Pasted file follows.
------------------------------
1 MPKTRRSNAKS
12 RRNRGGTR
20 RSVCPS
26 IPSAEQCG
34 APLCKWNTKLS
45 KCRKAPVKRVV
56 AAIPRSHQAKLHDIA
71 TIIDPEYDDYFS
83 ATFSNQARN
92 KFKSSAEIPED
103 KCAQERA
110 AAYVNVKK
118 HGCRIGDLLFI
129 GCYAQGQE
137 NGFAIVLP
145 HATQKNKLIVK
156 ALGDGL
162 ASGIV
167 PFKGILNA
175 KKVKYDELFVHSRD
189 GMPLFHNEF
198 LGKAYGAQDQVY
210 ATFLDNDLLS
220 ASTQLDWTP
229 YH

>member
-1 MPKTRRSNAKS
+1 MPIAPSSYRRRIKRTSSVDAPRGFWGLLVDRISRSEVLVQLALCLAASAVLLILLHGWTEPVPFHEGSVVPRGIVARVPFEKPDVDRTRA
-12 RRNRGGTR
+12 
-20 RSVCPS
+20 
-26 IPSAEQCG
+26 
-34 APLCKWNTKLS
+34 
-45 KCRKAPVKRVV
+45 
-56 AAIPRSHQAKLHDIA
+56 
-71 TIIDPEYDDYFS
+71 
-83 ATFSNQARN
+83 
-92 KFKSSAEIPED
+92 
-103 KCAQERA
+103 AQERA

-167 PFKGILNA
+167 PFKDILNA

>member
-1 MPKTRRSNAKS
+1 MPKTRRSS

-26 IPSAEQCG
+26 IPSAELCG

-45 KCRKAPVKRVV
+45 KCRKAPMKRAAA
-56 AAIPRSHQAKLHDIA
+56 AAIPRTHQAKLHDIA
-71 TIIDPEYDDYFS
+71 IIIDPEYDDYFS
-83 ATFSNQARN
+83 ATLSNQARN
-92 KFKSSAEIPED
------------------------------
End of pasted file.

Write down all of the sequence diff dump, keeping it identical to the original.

1 MPKTRRSNAKS
12 RRNRGGTR
20 RSVCPS
26 IPSAEQCG
34 APLCKWNTKLS
45 KCRKAPVKRVV
56 AAIPRSHQAKLHDIA
71 TIIDPEYDDYFS
83 ATFSNQARN
92 KFKSSAEIPED
103 KCAQERA
110 AAYVNVKK
118 HGCRIGDLLFI
129 GCYAQGQE
137 NGFAIVLP
145 HATQKNKLIVK
156 ALGDGL
162 ASGIV
167 PFKGILNA
175 KKVKYDELFVHSRD
189 GMPLFHNEF
198 LGKAYGAQDQVY
210 ATFLDNDLLS
220 ASTQLDWTP
229 YH

>member
-1 MPKTRRSNAKS
+1 MPIAPSSYRRRIKRTSSVDAPRGFWGLLVDRISRSEVLVQLALCLAASAVLLILLHGWTEPVPFHEGSVVPRGIVARVPFEKPDVDRTRA
-12 RRNRGGTR
+12 
-20 RSVCPS
+20 
-26 IPSAEQCG
+26 
-34 APLCKWNTKLS
+34 
-45 KCRKAPVKRVV
+45 
-56 AAIPRSHQAKLHDIA
+56 
-71 TIIDPEYDDYFS
+71 
-83 ATFSNQARN
+83 
-92 KFKSSAEIPED
+92 
-103 KCAQERA
+103 AQERA

-167 PFKGILNA
+167 PFKDILNA

>member
-1 MPKTRRSNAKS
+1 MPKTRRSS

-26 IPSAEQCG
+26 IPSAELCG

-45 KCRKAPVKRVV
+45 KCRKAPMKRAAA
-56 AAIPRSHQAKLHDIA
+56 AAIPRTHQAKLHDIA
-71 TIIDPEYDDYFS
+71 IIIDPEYDDYFS
-83 ATFSNQARN
+83 ATLSNQARN
-92 KFKSSAEIPED